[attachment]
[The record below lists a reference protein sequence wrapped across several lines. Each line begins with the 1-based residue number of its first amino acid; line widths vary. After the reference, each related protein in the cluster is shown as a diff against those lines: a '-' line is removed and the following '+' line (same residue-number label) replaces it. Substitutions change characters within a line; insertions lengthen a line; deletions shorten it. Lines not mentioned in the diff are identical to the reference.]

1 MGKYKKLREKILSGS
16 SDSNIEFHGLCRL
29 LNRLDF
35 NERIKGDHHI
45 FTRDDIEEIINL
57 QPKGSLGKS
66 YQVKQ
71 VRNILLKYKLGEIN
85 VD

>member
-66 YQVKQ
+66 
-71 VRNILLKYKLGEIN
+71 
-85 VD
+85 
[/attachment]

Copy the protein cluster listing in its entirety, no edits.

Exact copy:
[The record below lists a reference protein sequence wrapped across several lines. Each line begins with the 1-based residue number of its first amino acid; line widths vary. After the reference, each related protein in the cluster is shown as a diff against those lines: a '-' line is removed and the following '+' line (same residue-number label) replaces it. Substitutions change characters within a line; insertions lengthen a line; deletions shorten it. Lines not mentioned in the diff are identical to the reference.]

1 MGKYKKLREKILSGS
16 SDSNIEFHGLCRL
29 LNRLDF
35 NERIKGDHHI
45 FTRDDIEEIINL
57 QPKGSLGKS
66 YQVKQ
71 VRNILLKYKLGEIN
85 VD

>member
-66 YQVKQ
+66 
-71 VRNILLKYKLGEIN
+71 
-85 VD
+85 